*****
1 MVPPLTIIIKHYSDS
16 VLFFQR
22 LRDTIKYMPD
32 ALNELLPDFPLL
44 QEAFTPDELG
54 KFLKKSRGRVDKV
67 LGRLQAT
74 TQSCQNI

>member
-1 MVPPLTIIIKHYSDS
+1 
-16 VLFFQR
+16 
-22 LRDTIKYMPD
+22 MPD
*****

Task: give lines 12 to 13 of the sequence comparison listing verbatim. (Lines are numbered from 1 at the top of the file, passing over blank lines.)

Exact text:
-16 VLFFQR
+16 